CHICAGO (AP) — Open the scruffy front door of a drab-looking corner tavern in Chicago on Friday evenings and suddenly you're in Texas, greeted by the rowdy twang of a genuine honky tonk band. Cowboy-booted couples of all ages two-step around the dimly lit scuffed wooden dance floor to the likes of Willie Nelson, Hank Williams, or one of the band's own drinking songs. "If I'm Not Drunk, I'm Not Drinking Today" is a crowd favorite.
In a city better known for the rarified sounds of a world-class symphony and legendary jazz and blues, there's a lively but almost hidden country music scene in Chicago.
This isn't the Nashville top 40 or overproduced pablum that you hear on commercial radio, or pay top-dollar to see in cavernous arenas. It's more old-timey country music, from honky-tonk to Rockabilly and Western Swing, and it's being resurrected by talented local bands like the five-man Hoyle Brothers, in otherwise nondescript venues like the Empty Bottle on Chicago's Western Avenue.
Sometimes there's a nominal cover charge, but for some gigs, like the Hoyle Brothers' Honky-Tonk Happy Hour, the music costs no more than whatever you feel like putting in the tip jar.
The Hoyles, not really brothers, have been playing at the Empty Bottle for 10 years, the last five or so with Texas-born lead singer, songwriter and acoustic guitarist Trevor McSpadden, a handsome young crooner whose deep mellow voice sounds made for the old tunes.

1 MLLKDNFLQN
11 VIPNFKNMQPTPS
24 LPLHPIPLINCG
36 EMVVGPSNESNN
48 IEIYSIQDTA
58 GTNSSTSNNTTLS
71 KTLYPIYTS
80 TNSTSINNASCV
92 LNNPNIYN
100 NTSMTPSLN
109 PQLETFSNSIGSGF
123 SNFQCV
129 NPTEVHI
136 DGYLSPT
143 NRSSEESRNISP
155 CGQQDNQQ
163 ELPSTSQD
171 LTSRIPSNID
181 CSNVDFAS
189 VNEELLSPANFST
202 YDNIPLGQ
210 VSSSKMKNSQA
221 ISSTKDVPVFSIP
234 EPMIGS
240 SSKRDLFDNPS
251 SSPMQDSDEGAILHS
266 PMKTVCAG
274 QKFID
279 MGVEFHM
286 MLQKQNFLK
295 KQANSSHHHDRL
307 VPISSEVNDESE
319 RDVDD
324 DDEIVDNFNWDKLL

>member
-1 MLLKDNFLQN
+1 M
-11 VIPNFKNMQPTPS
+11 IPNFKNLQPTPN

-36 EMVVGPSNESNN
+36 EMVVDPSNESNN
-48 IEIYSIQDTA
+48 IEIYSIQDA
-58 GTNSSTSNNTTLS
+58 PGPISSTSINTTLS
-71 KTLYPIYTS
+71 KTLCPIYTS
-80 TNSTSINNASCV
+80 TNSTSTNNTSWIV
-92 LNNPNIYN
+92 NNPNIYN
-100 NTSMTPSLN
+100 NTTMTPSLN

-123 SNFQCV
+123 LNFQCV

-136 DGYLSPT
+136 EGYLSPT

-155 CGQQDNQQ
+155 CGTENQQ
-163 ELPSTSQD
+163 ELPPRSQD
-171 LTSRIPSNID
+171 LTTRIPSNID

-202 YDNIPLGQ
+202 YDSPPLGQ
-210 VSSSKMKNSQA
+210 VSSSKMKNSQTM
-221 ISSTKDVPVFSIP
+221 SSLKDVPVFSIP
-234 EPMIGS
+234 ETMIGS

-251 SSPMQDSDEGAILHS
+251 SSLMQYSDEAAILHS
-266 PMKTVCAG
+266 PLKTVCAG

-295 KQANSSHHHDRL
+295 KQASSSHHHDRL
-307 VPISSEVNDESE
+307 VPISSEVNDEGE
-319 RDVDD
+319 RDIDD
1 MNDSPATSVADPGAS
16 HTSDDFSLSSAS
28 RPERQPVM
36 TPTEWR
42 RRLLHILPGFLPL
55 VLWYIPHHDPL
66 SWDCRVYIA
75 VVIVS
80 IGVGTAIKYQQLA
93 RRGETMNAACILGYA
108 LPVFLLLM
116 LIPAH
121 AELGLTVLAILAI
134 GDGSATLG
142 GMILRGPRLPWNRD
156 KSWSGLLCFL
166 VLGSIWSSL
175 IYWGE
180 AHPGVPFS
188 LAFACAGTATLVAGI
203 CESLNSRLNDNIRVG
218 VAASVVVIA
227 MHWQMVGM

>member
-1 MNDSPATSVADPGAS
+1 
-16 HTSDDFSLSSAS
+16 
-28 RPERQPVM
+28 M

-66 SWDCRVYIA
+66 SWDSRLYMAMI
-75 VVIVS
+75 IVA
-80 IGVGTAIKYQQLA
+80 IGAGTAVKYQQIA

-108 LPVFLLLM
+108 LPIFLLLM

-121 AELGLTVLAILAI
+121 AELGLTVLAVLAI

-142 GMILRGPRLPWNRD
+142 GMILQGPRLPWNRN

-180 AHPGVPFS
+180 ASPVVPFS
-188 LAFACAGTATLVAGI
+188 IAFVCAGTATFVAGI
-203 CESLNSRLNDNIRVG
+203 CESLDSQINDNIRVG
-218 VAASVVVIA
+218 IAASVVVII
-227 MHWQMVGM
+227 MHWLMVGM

"I was surprised people were into it up here," McSpadden said before a recent gig. The band regularly attracts a good mix of tattooed hipsters, middle-aged professionals and gray-haired suburbanites, all drawn to the down-home sound.
The Bottle, on the edge of an old Ukrainian neighborhood, is better known for avant-garde late night bands, but the stalwart honky-tonk crowd has become a Friday night staple — McSpadden calls it almost like a weekly family reunion.
"Chicago is a host to a number of different types of music, and it's there for the taking and it's there if you look for it," said the Empty Bottle's self-described "head cheese," Bruce Finkelman.
On a recent Friday, a visitor from Naperville, a far western suburb, walked into the Bottle for the first time and commented, beaming, 'Wow, you could walk right by this place and never know it existed."
Same goes for Simon's, a divey tavern in trendy Andersonville five miles to the north, where you'll find another band popular among Chicago's country cognoscenti, the Western Elstons. Every other Wednesday night, they play a brand of Western swing so smooth and catchy that dancers somehow find room to twirl in the bar's narrow aisle.